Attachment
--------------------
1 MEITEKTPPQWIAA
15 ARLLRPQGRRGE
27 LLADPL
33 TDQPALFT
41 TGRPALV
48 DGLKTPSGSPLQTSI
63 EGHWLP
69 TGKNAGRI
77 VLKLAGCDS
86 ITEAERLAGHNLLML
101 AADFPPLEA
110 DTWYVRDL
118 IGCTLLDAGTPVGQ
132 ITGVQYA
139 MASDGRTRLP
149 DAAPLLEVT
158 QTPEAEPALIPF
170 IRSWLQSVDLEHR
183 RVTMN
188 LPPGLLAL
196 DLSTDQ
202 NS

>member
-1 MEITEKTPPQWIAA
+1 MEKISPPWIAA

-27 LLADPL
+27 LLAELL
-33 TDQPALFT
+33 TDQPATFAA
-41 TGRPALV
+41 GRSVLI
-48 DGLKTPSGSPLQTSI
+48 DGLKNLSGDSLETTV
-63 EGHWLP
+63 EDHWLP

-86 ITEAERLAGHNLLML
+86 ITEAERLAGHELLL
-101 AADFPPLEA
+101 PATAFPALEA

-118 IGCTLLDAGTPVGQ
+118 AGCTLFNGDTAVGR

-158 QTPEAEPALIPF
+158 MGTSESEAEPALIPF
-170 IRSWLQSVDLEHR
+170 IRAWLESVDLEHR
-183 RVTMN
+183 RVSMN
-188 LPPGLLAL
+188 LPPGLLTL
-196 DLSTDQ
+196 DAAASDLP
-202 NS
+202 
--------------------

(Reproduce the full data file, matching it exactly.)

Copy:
1 MEITEKTPPQWIAA
15 ARLLRPQGRRGE
27 LLADPL
33 TDQPALFT
41 TGRPALV
48 DGLKTPSGSPLQTSI
63 EGHWLP
69 TGKNAGRI
77 VLKLAGCDS
86 ITEAERLAGHNLLML
101 AADFPPLEA
110 DTWYVRDL
118 IGCTLLDAGTPVGQ
132 ITGVQYA
139 MASDGRTRLP
149 DAAPLLEVT
158 QTPEAEPALIPF
170 IRSWLQSVDLEHR
183 RVTMN
188 LPPGLLAL
196 DLSTDQ
202 NS

>member
-1 MEITEKTPPQWIAA
+1 MEKISPPWIAA

-27 LLADPL
+27 LLAELL
-33 TDQPALFT
+33 TDQPATFAA
-41 TGRPALV
+41 GRSVLI
-48 DGLKTPSGSPLQTSI
+48 DGLKNLSGDSLETTV
-63 EGHWLP
+63 EDHWLP

-86 ITEAERLAGHNLLML
+86 ITEAERLAGHELLL
-101 AADFPPLEA
+101 PATAFPALEA

-118 IGCTLLDAGTPVGQ
+118 AGCTLFNGDTAVGR

-158 QTPEAEPALIPF
+158 MGTSESEAEPALIPF
-170 IRSWLQSVDLEHR
+170 IRAWLESVDLEHR
-183 RVTMN
+183 RVSMN
-188 LPPGLLAL
+188 LPPGLLTL
-196 DLSTDQ
+196 DAAASDLP
-202 NS
+202 